The Power Moves to Retain Teachers Amid the Pandemic -

The Power Moves to Retain Teachers Amid the Pandemic – ED.gov Blog


The Power Moves to Retain Teachers Amid the Pandemic - ED.gov Blog 1

By: Neven Holland, Treadwell Elementary, Memphis-Shelby County Schools (MSCS), Tennessee

“It’s the difficulty that keeps me here. It’s the opportunity to give my students in an underserved neighborhood with limited resources the high-quality teachers they deserve,” says my teacher colleague Armani Alexander. Despite all the difficulties of pandemic teaching, there is still this culture to grit and grind like our hometown Memphis Grizzlies in the profession we love with respect and knowledge of our urban community (Emdin, 2016).

Still, I would be naïve to think that there has not been frustration, fatigue, and burnout to be everything for all students and district leaders during this public health crisis. Last year during the height of the pandemic, prepping and grading for daily online lessons exceeded instructional time. Transitioning to in-person instruction has also been the hardest as it relates to supporting students with academic concerns and/or challenges to their psychological well-being wrought by the pandemic. According to research, “This perception seemed to directly impact the mental and physical state of the teachers. Burnout leads to turnover, which has more than doubled for teachers during the COVID-19 pandemic. Teachers still encounter ever changing health guidelines and policies contributing to stress and burnout feelings which may manifest in adverse health outcomes and future turnover” (Davis & Kotowski, 2022). This is more urgent in hard-to-staff schools that disproportionately serve low-income students and students of color where certified teachers are difficult to find and hire (Carver-Thomas & Darling-Hammond, 2017).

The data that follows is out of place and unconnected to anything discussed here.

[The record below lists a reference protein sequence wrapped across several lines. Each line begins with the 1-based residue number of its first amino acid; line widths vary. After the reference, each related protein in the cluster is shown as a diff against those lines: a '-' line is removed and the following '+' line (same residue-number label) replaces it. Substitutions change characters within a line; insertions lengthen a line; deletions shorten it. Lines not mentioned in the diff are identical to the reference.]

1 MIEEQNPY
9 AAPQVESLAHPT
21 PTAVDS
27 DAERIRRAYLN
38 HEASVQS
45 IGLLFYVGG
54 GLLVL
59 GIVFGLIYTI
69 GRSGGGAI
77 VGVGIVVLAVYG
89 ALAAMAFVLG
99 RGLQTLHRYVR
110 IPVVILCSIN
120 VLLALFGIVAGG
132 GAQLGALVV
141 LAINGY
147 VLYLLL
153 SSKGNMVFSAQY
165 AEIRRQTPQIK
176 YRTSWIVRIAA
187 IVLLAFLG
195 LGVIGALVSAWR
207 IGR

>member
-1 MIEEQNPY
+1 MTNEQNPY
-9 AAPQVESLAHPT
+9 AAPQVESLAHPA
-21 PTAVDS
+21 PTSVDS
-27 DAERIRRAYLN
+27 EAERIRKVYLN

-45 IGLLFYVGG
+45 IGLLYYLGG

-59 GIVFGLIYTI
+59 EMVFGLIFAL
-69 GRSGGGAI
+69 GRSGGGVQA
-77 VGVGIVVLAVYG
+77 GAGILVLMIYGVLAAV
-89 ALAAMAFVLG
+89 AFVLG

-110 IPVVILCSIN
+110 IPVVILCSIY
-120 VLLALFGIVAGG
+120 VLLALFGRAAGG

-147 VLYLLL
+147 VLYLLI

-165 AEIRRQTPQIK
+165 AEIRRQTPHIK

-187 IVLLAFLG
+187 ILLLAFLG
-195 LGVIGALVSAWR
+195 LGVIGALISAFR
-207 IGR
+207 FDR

I have been working as a 4th grade mathematics teacher at Treadwell Elementary in Memphis, Tennessee since 2015. My school has worked tirelessly to retain teachers knowing the profession has not been pleasurable since the pandemic started. In fact, a record number of our teachers (over 90%) are planning to return next year, even though this year has the been one of the most difficult and mentally draining on record. There are five reasons why teachers at my school are deciding to stay.

School administrators make an intentional effort to build strong relational capacity with staff.

  • School administrators make judgments based on human feelings. They understand there is life outside of school and respect the use of personal days to take care of self and family.
  • There is an authentic school community t where lunch potlucks, staff get-togethers, and extended lunches help build and maintain teacher morale.
  • Administration and other support staff provide backup support to help cover classes so that teachers do not have to carry the burden without a planning period or adequate break.
  • Teachers are leading professional development that is culturally relevant and practical.

This year, according to my principal, the few departures are surprisingly not due to job dissatisfaction but retirements or promotions to other school positions. It has not always been picture-perfect and based on a recent insight survey led by TNTP on school climate, my school had the highest satisfaction score in 4 years. I am pleased that my principal and administration have formed teacher committees to address areas of improvement. My principal and the administration practice a culture of listening without defensiveness and respect teacher expertise to positively impact student outcomes. Through this initiative, I have been able to express the stressors in and outside my classroom that interfere with student progress. I am also hopeful that though the pandemic has taken emotional tolls on myself and my students, I am able find silver linings where my students are still seeking to be active participants in my class. Because of my school administration’s willingness to consider critical feedback and the respect they show teachers, high teacher turnover is not going to be our expected, normal reality.

Neven Holland is a teacher at Treadwell Elementary in Memphis-Shelby County Schools (MSCS) in Tennessee. He is a 2022 Tennessee State Finalist for the Presidential Awards for Excellence in Mathematics and Science Teaching and a Klawe Leadership Fellow for EdReports.org.





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